At least 108 civilians have been killed so far in January in Tigray airstrikes, the UN says
At least 108 civilians have been killed this month in a series of airstrikes in the war-torn northern Tigray region of Ethiopia, the UN said on Friday.
The UN also warned of an impending humanitarian catastrophe in the region, with its food distribution on the verge of halting.
The UN Office for Human Rights called on the Ethiopian authorities to ensure the protection of civilians, and said that disproportionate attacks on non-military targets could constitute war crimes.
Northern Ethiopia has been embroiled in conflict since November 2020, when Prime Minister Abiy Ahmed sent troops to Tigray after accusing the region’s ruling party, the Tigray People’s Liberation Front (TPLF), of attacks on federal army camps.
“We are concerned about the many, deeply disturbing reports we continue to receive about civilian casualties and the destruction of civilian objects as a result of air strikes in the Tigray region of Ethiopia,” Liz Throssell, a spokeswoman for the rights office, told reporters in Geneva.
“At least 108 civilians have been killed and 75 others injured since the beginning of the year, as a result of airstrikes allegedly carried out by the Ethiopian air force.”
She described a series of airstrikes, including the January 7 attack on the Dedebit camp for internally displaced persons, which left at least 56 dead and 30 others injured, three of whom later died in hospital.
On Monday, 17 civilians were killed and 21 were injured after an air strike hit a milk mill, and on Tuesday, the state-owned institute for technical vocational training was reported and killed three men, says Throssell.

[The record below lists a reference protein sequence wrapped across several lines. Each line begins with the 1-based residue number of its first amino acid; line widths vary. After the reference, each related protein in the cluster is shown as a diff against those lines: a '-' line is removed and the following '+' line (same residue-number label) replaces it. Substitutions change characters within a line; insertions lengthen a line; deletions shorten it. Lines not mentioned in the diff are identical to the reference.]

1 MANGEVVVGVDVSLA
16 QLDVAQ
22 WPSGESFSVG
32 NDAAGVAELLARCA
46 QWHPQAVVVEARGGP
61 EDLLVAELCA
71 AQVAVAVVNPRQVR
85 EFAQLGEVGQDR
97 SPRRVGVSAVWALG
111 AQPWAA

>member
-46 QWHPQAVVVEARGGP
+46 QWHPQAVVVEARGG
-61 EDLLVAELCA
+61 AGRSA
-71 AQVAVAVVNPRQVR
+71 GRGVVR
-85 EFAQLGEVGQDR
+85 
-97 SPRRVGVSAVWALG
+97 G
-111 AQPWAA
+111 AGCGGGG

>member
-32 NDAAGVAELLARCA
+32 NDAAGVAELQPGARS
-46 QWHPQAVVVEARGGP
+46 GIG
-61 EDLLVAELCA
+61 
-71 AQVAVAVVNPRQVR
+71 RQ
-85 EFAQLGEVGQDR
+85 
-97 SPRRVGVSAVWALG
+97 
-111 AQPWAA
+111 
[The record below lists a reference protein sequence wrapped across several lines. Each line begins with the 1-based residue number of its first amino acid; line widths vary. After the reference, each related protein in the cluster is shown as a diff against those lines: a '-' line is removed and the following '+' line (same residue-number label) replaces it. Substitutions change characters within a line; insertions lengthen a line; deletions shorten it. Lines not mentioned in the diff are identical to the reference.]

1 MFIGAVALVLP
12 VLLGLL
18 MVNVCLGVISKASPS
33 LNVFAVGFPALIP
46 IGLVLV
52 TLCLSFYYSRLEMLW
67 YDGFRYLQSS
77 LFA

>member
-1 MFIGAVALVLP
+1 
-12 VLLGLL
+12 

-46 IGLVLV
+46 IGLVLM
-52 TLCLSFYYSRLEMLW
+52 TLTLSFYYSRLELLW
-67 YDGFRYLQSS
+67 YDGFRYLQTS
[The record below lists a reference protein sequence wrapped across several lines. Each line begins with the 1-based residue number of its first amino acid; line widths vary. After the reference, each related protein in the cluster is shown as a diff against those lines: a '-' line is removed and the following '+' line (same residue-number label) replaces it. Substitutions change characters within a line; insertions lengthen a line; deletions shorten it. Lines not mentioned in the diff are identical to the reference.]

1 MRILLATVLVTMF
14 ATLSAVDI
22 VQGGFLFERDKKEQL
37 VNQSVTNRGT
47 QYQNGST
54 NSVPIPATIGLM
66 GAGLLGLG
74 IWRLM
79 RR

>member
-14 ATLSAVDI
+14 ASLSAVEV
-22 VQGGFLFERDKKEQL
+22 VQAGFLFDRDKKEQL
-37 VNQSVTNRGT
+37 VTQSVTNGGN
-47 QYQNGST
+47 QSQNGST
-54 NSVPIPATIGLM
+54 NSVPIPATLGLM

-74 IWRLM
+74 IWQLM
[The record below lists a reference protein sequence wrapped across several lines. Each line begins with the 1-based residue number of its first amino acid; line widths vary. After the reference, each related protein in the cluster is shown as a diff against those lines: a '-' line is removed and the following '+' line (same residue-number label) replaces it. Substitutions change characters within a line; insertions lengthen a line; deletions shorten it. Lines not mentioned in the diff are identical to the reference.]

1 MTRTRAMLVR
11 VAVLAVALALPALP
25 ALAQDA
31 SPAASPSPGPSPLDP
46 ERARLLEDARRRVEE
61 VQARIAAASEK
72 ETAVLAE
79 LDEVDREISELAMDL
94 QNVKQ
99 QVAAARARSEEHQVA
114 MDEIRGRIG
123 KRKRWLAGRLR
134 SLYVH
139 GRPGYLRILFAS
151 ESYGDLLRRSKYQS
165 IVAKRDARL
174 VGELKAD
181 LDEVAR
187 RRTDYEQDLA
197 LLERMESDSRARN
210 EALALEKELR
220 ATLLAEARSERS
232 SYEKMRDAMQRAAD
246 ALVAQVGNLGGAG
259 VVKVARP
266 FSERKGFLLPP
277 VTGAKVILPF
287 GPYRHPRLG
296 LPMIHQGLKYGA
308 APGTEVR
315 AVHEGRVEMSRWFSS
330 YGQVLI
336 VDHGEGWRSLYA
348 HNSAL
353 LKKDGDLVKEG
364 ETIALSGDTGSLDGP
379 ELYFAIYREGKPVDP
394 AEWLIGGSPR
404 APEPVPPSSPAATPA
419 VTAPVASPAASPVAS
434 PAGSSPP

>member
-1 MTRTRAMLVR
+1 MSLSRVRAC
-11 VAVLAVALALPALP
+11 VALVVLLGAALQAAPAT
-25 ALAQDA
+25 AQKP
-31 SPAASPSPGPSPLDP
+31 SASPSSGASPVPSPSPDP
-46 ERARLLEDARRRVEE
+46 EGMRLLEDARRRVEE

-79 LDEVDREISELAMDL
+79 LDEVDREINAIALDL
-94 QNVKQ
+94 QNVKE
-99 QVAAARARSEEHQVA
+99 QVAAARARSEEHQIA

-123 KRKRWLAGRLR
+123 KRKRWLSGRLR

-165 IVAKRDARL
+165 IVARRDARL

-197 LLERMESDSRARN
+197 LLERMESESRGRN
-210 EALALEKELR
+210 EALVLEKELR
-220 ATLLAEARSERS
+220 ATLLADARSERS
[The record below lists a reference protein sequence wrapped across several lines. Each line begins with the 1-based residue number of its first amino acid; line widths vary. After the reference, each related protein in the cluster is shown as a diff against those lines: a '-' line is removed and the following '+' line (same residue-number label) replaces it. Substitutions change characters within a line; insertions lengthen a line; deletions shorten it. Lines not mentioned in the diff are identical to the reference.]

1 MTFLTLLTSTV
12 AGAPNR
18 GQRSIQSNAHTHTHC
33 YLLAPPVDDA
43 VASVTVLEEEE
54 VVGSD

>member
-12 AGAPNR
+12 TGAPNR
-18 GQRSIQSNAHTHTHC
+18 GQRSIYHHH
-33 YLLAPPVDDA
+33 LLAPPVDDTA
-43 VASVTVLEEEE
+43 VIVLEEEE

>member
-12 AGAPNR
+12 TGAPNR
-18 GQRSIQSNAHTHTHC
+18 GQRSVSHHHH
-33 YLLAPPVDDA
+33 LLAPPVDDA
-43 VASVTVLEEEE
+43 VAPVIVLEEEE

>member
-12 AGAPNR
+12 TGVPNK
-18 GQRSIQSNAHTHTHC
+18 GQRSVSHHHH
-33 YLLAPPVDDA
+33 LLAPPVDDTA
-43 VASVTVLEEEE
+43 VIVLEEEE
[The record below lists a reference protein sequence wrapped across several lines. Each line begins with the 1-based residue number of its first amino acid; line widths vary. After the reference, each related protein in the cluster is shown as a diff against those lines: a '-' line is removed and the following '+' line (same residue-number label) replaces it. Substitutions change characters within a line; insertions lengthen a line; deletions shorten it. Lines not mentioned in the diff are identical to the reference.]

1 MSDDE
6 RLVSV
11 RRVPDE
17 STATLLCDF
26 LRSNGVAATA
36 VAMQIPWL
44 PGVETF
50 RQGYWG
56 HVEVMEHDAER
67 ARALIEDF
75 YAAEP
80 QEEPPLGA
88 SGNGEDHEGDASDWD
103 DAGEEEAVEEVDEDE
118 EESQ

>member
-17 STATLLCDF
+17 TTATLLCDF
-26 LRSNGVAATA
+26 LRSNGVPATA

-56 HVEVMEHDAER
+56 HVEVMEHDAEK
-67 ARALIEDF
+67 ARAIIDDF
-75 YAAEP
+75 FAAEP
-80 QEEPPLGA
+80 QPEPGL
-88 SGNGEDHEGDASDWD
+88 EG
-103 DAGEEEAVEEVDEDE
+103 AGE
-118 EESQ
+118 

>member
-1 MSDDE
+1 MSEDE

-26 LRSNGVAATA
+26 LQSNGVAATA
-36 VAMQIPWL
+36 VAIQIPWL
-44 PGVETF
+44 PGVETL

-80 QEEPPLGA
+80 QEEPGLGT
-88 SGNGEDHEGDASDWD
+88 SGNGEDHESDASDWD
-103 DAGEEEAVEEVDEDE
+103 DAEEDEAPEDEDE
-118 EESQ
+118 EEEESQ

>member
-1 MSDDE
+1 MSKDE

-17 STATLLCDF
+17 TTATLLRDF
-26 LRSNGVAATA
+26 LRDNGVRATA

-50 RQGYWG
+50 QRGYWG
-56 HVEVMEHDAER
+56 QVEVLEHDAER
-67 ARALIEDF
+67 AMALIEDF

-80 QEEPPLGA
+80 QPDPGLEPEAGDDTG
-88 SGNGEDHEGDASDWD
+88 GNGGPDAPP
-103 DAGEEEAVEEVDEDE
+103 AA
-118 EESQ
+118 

Several other airstrikes were reported last week, she added.
“We call on the Ethiopian authorities and their allies to ensure the protection of civil and civilian objects, in line with their obligations under international law,” said Throssell.
“Failure to respect the principles of segregation and proportionality can lead to war crimes.”
At the same time, the UN World Food Program said its distributions were at an all-time low, with the escalation of the conflict meaning no WFP convoy has reached Tigray’s capital, Mekele, since mid-December.
“Life-saving food aid operations in northern Ethiopia are on the verge of halting due to intense fighting in the neighborhood that has blocked the passage of fuel and food,” WFP spokesman Tomson Phiri told reporters.
“After 14 months of conflict in northern Ethiopia, more people than ever need urgent food aid.
“Without food, no fuel, no supply, we are on the brink of a major humanitarian catastrophe.”